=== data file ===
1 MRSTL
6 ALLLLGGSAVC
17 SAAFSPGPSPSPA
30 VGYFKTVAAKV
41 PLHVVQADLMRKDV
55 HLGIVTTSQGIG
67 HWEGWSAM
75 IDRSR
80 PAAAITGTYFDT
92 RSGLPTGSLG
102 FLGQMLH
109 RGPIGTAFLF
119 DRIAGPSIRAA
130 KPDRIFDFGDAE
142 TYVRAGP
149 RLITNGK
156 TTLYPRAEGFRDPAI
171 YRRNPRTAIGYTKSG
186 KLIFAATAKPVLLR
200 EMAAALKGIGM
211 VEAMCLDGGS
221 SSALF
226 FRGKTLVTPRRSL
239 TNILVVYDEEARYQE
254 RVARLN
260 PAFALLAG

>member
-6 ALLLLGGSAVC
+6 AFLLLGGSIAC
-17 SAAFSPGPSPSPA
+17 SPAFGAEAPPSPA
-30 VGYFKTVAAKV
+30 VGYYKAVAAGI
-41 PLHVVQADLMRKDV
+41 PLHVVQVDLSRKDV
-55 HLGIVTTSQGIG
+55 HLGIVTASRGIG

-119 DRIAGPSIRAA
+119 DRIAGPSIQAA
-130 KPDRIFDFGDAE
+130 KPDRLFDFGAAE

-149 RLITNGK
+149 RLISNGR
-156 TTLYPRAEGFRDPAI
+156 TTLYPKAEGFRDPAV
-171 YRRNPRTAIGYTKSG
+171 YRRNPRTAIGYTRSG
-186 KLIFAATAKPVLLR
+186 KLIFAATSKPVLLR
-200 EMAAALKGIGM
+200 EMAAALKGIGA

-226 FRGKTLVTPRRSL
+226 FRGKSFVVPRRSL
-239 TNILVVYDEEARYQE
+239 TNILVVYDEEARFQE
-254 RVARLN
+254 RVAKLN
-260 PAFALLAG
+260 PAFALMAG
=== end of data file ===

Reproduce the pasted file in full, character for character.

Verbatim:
1 MRSTL
6 ALLLLGGSAVC
17 SAAFSPGPSPSPA
30 VGYFKTVAAKV
41 PLHVVQADLMRKDV
55 HLGIVTTSQGIG
67 HWEGWSAM
75 IDRSR
80 PAAAITGTYFDT
92 RSGLPTGSLG
102 FLGQMLH
109 RGPIGTAFLF
119 DRIAGPSIRAA
130 KPDRIFDFGDAE
142 TYVRAGP
149 RLITNGK
156 TTLYPRAEGFRDPAI
171 YRRNPRTAIGYTKSG
186 KLIFAATAKPVLLR
200 EMAAALKGIGM
211 VEAMCLDGGS
221 SSALF
226 FRGKTLVTPRRSL
239 TNILVVYDEEARYQE
254 RVARLN
260 PAFALLAG

>member
-6 ALLLLGGSAVC
+6 AFLLLGGSIAC
-17 SAAFSPGPSPSPA
+17 SPAFGAEAPPSPA
-30 VGYFKTVAAKV
+30 VGYYKAVAAGI
-41 PLHVVQADLMRKDV
+41 PLHVVQVDLSRKDV
-55 HLGIVTTSQGIG
+55 HLGIVTASRGIG

-119 DRIAGPSIRAA
+119 DRIAGPSIQAA
-130 KPDRIFDFGDAE
+130 KPDRLFDFGAAE

-149 RLITNGK
+149 RLISNGR
-156 TTLYPRAEGFRDPAI
+156 TTLYPKAEGFRDPAV
-171 YRRNPRTAIGYTKSG
+171 YRRNPRTAIGYTRSG
-186 KLIFAATAKPVLLR
+186 KLIFAATSKPVLLR
-200 EMAAALKGIGM
+200 EMAAALKGIGA

-226 FRGKTLVTPRRSL
+226 FRGKSFVVPRRSL
-239 TNILVVYDEEARYQE
+239 TNILVVYDEEARFQE
-254 RVARLN
+254 RVAKLN
-260 PAFALLAG
+260 PAFALMAG